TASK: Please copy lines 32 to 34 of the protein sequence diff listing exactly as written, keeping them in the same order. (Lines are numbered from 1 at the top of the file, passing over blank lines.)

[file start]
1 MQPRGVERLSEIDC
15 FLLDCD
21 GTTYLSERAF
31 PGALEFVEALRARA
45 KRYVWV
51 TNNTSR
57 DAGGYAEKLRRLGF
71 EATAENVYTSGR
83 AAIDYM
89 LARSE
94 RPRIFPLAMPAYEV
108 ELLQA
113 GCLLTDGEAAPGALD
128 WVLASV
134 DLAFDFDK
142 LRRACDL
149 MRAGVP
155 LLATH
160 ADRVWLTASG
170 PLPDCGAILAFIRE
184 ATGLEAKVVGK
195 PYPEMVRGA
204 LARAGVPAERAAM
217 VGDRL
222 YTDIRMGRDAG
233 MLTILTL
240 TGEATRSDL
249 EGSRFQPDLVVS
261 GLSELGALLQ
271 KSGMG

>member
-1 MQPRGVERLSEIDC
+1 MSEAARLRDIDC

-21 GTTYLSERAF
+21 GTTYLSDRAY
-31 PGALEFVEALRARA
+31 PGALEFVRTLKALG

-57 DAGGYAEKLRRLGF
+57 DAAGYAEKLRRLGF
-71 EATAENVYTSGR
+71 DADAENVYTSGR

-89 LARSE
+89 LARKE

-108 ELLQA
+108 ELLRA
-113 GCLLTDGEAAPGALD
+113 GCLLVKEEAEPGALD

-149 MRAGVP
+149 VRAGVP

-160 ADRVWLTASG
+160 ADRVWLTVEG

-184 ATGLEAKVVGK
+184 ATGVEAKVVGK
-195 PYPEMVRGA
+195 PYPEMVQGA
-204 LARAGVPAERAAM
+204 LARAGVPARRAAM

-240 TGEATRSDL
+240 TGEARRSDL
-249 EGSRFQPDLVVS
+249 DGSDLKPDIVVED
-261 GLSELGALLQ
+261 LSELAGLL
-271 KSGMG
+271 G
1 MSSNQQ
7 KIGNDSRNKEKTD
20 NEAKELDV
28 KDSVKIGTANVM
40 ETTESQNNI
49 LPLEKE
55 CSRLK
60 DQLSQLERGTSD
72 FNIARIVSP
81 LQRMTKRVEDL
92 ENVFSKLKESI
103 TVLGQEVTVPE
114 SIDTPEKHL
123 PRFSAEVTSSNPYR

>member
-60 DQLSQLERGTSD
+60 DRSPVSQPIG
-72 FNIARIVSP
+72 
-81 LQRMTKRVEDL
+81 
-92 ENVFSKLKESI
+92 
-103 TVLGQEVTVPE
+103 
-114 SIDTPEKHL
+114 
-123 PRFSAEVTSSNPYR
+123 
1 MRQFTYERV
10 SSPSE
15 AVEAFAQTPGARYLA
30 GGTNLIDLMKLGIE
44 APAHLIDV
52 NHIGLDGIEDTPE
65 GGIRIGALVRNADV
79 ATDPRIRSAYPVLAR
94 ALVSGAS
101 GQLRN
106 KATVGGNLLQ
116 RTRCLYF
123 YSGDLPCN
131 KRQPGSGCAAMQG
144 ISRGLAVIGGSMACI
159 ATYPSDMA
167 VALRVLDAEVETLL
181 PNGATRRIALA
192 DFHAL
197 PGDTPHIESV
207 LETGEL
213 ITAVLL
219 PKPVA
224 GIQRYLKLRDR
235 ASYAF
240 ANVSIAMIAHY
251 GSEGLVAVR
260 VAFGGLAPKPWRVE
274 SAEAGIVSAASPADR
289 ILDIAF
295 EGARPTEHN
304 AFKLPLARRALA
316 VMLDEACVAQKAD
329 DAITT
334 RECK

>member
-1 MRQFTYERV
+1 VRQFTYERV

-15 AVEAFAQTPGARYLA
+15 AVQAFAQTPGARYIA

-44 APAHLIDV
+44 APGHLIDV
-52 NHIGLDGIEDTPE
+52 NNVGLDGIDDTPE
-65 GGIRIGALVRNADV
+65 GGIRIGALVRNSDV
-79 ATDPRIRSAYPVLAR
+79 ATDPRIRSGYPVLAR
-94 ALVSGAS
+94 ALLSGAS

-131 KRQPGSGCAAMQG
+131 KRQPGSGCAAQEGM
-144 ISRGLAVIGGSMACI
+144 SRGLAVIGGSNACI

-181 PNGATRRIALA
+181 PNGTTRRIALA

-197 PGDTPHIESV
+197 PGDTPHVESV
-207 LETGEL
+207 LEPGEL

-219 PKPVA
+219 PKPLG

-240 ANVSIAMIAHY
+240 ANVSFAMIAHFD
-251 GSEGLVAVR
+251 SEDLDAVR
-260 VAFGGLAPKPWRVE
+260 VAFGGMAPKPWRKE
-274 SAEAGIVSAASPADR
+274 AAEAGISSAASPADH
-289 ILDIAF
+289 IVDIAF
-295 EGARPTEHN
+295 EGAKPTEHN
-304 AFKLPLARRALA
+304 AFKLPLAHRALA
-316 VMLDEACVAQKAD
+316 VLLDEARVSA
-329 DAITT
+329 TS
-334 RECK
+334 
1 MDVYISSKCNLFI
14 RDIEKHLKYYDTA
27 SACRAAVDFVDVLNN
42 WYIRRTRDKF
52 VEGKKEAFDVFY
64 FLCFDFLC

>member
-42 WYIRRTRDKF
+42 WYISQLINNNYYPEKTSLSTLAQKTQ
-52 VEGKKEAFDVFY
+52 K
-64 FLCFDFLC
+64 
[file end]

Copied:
-1 MQPRGVERLSEIDC
+1 MSEAARLRDIDC

-21 GTTYLSERAF